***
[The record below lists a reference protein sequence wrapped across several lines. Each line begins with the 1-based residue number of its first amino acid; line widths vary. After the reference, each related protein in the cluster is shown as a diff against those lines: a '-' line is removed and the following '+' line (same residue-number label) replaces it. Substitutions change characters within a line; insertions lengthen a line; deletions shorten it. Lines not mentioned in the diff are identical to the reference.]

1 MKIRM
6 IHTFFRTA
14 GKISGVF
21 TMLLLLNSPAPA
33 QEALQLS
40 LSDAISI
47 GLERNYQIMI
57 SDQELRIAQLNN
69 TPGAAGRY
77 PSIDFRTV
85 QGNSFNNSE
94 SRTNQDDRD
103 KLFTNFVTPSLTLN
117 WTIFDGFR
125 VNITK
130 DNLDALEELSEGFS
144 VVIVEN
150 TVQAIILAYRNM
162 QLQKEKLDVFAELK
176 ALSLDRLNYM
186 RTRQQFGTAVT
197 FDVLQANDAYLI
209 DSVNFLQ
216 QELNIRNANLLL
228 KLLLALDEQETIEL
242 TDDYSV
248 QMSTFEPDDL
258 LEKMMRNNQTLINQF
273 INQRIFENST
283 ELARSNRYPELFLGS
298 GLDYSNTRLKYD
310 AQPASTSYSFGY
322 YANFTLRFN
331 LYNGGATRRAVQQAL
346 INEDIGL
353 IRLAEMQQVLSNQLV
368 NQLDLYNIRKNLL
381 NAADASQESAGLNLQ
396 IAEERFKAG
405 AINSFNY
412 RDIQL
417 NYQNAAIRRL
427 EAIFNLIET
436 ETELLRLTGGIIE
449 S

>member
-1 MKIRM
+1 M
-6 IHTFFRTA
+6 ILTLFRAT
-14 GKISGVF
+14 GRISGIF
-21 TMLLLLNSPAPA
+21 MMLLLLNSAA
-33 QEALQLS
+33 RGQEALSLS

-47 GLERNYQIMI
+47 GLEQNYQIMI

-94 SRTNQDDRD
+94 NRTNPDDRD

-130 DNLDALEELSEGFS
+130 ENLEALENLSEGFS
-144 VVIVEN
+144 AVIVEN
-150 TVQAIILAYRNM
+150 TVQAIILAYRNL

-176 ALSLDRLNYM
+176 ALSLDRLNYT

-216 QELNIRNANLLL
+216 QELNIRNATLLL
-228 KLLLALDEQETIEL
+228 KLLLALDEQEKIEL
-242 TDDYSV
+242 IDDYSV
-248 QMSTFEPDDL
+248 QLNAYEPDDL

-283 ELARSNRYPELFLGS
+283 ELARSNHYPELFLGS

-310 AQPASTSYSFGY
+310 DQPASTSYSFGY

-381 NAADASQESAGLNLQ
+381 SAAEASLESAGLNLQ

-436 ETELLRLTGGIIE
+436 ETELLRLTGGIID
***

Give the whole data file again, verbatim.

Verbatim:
[The record below lists a reference protein sequence wrapped across several lines. Each line begins with the 1-based residue number of its first amino acid; line widths vary. After the reference, each related protein in the cluster is shown as a diff against those lines: a '-' line is removed and the following '+' line (same residue-number label) replaces it. Substitutions change characters within a line; insertions lengthen a line; deletions shorten it. Lines not mentioned in the diff are identical to the reference.]

1 MKIRM
6 IHTFFRTA
14 GKISGVF
21 TMLLLLNSPAPA
33 QEALQLS
40 LSDAISI
47 GLERNYQIMI
57 SDQELRIAQLNN
69 TPGAAGRY
77 PSIDFRTV
85 QGNSFNNSE
94 SRTNQDDRD
103 KLFTNFVTPSLTLN
117 WTIFDGFR
125 VNITK
130 DNLDALEELSEGFS
144 VVIVEN
150 TVQAIILAYRNM
162 QLQKEKLDVFAELK
176 ALSLDRLNYM
186 RTRQQFGTAVT
197 FDVLQANDAYLI
209 DSVNFLQ
216 QELNIRNANLLL
228 KLLLALDEQETIEL
242 TDDYSV
248 QMSTFEPDDL
258 LEKMMRNNQTLINQF
273 INQRIFENST
283 ELARSNRYPELFLGS
298 GLDYSNTRLKYD
310 AQPASTSYSFGY
322 YANFTLRFN
331 LYNGGATRRAVQQAL
346 INEDIGL
353 IRLAEMQQVLSNQLV
368 NQLDLYNIRKNLL
381 NAADASQESAGLNLQ
396 IAEERFKAG
405 AINSFNY
412 RDIQL
417 NYQNAAIRRL
427 EAIFNLIET
436 ETELLRLTGGIIE
449 S

>member
-1 MKIRM
+1 M
-6 IHTFFRTA
+6 ILTLFRAT
-14 GKISGVF
+14 GRISGIF
-21 TMLLLLNSPAPA
+21 MMLLLLNSAA
-33 QEALQLS
+33 RGQEALSLS

-47 GLERNYQIMI
+47 GLEQNYQIMI

-94 SRTNQDDRD
+94 NRTNPDDRD

-130 DNLDALEELSEGFS
+130 ENLEALENLSEGFS
-144 VVIVEN
+144 AVIVEN
-150 TVQAIILAYRNM
+150 TVQAIILAYRNL

-176 ALSLDRLNYM
+176 ALSLDRLNYT

-216 QELNIRNANLLL
+216 QELNIRNATLLL
-228 KLLLALDEQETIEL
+228 KLLLALDEQEKIEL
-242 TDDYSV
+242 IDDYSV
-248 QMSTFEPDDL
+248 QLNAYEPDDL

-283 ELARSNRYPELFLGS
+283 ELARSNHYPELFLGS

-310 AQPASTSYSFGY
+310 DQPASTSYSFGY

-381 NAADASQESAGLNLQ
+381 SAAEASLESAGLNLQ

-436 ETELLRLTGGIIE
+436 ETELLRLTGGIID